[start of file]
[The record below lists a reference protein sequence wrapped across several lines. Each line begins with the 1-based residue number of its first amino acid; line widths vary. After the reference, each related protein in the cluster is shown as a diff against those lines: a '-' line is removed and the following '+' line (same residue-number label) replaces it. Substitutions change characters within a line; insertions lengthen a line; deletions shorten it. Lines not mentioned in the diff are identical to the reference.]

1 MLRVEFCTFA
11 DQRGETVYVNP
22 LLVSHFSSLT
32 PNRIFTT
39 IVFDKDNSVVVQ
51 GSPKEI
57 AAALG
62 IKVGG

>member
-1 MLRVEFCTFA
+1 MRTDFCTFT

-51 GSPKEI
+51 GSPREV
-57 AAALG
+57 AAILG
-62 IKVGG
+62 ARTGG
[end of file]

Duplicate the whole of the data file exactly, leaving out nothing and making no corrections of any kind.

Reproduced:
[The record below lists a reference protein sequence wrapped across several lines. Each line begins with the 1-based residue number of its first amino acid; line widths vary. After the reference, each related protein in the cluster is shown as a diff against those lines: a '-' line is removed and the following '+' line (same residue-number label) replaces it. Substitutions change characters within a line; insertions lengthen a line; deletions shorten it. Lines not mentioned in the diff are identical to the reference.]

1 MLRVEFCTFA
11 DQRGETVYVNP
22 LLVSHFSSLT
32 PNRIFTT
39 IVFDKDNSVVVQ
51 GSPKEI
57 AAALG
62 IKVGG

>member
-1 MLRVEFCTFA
+1 MRTDFCTFT

-51 GSPKEI
+51 GSPREV
-57 AAALG
+57 AAILG
-62 IKVGG
+62 ARTGG